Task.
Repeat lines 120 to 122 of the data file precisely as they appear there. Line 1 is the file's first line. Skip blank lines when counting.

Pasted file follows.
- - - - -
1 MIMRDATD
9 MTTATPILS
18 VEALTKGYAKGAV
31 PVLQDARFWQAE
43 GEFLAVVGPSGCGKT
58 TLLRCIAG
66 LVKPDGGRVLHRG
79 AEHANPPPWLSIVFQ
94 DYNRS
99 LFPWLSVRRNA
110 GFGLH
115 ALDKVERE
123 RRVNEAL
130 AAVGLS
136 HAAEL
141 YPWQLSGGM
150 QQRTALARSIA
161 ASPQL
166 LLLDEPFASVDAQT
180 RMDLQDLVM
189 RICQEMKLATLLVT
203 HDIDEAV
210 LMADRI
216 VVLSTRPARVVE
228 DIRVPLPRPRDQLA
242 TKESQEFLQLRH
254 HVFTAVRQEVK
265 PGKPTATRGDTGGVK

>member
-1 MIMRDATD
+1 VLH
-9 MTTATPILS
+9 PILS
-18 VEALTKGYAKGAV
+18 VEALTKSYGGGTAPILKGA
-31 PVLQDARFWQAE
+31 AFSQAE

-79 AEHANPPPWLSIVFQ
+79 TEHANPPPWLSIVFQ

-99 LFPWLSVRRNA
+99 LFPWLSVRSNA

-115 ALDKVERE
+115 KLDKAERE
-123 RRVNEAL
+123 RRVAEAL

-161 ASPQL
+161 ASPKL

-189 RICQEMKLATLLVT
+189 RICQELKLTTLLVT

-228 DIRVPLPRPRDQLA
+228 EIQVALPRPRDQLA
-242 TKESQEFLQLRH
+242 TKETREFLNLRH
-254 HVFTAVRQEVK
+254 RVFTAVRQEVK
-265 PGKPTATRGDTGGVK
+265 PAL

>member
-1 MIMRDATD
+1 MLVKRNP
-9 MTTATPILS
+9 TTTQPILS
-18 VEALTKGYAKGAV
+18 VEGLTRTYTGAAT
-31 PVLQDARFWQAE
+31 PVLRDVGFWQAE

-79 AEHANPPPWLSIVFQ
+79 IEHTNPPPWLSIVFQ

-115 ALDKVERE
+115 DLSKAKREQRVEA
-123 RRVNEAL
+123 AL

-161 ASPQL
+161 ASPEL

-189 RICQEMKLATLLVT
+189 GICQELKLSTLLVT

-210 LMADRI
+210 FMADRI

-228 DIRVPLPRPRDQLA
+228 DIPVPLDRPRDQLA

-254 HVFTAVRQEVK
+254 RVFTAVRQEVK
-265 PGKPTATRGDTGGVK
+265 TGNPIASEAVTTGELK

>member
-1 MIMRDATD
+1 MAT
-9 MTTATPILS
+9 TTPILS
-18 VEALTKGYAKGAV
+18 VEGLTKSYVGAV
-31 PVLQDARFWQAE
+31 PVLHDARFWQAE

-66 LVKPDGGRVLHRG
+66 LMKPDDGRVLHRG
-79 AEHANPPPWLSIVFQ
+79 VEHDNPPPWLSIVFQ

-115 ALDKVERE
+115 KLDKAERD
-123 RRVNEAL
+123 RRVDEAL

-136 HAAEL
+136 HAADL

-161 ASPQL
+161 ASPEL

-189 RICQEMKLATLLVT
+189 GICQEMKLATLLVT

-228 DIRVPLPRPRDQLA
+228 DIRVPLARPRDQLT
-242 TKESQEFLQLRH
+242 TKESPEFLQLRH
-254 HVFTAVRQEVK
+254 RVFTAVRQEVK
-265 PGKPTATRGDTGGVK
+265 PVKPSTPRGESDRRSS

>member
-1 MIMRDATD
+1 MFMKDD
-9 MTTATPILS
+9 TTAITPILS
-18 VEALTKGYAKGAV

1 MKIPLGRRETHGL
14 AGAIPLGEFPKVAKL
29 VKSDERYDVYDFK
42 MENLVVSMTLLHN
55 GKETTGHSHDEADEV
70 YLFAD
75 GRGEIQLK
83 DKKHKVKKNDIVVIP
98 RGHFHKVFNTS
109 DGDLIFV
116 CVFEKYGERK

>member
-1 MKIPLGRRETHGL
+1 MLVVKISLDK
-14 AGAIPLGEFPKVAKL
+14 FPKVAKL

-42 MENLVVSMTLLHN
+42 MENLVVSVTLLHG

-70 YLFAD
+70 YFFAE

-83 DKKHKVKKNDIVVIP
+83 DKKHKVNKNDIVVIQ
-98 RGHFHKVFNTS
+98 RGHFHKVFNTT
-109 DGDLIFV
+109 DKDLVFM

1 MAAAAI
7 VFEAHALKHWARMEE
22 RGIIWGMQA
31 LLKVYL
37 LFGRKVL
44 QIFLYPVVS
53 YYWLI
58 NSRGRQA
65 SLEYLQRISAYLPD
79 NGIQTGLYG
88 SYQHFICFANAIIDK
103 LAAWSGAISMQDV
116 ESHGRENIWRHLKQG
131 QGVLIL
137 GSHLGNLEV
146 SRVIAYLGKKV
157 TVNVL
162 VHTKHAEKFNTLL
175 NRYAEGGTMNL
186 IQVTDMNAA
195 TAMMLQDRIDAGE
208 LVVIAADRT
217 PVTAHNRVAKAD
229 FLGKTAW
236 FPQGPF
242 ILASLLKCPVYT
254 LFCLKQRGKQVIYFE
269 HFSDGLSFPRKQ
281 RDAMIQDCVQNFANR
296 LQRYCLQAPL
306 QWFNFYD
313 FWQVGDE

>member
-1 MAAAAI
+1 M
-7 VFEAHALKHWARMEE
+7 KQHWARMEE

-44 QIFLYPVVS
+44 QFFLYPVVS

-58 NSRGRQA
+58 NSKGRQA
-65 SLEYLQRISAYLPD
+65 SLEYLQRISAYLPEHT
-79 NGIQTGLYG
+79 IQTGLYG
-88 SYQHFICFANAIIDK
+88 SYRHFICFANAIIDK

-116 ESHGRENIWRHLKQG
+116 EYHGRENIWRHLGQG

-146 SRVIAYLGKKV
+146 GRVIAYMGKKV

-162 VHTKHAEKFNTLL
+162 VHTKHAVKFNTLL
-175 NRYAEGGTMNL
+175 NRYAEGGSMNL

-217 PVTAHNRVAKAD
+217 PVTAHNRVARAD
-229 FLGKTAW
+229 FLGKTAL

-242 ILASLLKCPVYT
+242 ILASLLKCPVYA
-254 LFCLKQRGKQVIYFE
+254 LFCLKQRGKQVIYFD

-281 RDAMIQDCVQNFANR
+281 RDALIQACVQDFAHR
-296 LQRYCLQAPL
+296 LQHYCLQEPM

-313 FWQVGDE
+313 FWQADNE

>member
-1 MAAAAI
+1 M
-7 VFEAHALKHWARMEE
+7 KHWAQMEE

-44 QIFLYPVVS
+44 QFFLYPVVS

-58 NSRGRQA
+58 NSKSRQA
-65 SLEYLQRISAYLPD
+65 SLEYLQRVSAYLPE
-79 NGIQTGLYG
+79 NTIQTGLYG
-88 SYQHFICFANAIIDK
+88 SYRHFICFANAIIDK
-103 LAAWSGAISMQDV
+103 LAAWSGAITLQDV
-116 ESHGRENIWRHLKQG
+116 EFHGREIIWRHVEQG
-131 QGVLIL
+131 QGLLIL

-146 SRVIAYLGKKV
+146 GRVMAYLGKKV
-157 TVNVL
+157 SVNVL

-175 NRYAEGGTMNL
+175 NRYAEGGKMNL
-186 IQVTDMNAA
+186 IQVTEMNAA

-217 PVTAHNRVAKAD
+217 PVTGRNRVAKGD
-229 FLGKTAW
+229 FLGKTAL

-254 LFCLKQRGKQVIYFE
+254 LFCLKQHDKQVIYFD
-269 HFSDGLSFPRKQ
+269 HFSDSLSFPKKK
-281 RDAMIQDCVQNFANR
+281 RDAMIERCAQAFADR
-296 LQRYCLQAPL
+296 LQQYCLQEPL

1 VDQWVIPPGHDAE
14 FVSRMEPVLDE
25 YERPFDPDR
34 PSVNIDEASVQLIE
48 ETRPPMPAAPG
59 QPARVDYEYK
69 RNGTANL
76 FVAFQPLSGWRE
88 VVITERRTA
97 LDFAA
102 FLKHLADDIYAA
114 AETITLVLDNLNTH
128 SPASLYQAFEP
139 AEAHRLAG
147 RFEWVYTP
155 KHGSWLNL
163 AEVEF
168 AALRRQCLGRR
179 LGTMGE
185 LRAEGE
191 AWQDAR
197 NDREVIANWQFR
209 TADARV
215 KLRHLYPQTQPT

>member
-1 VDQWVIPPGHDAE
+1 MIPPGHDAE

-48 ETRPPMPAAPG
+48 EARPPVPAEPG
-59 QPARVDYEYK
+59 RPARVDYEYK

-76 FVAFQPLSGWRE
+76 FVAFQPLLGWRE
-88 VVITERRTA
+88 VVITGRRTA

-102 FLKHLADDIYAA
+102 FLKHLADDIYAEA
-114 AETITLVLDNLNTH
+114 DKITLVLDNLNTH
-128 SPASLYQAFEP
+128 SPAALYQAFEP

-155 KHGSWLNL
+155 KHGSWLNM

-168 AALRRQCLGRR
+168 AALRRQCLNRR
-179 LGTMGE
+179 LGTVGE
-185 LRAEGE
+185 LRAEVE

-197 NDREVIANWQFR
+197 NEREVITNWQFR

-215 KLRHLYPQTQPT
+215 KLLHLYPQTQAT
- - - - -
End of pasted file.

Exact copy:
+9 TTAITPILS
-18 VEALTKGYAKGAV

1 MKIPLGRRETHGL